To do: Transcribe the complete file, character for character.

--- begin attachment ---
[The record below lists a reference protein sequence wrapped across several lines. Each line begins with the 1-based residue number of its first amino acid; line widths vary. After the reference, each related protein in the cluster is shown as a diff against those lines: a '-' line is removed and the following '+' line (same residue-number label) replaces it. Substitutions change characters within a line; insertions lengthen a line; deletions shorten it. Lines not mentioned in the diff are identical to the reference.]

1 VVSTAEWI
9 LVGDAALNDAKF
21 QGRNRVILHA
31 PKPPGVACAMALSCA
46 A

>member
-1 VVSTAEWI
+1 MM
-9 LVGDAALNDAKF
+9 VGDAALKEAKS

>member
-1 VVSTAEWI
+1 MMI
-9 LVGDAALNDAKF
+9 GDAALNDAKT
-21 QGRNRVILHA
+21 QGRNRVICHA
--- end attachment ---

[The record below lists a reference protein sequence wrapped across several lines. Each line begins with the 1-based residue number of its first amino acid; line widths vary. After the reference, each related protein in the cluster is shown as a diff against those lines: a '-' line is removed and the following '+' line (same residue-number label) replaces it. Substitutions change characters within a line; insertions lengthen a line; deletions shorten it. Lines not mentioned in the diff are identical to the reference.]

1 VVSTAEWI
9 LVGDAALNDAKF
21 QGRNRVILHA
31 PKPPGVACAMALSCA
46 A

>member
-1 VVSTAEWI
+1 MM
-9 LVGDAALNDAKF
+9 VGDAALKEAKS

>member
-1 VVSTAEWI
+1 MMI
-9 LVGDAALNDAKF
+9 GDAALNDAKT
-21 QGRNRVILHA
+21 QGRNRVICHA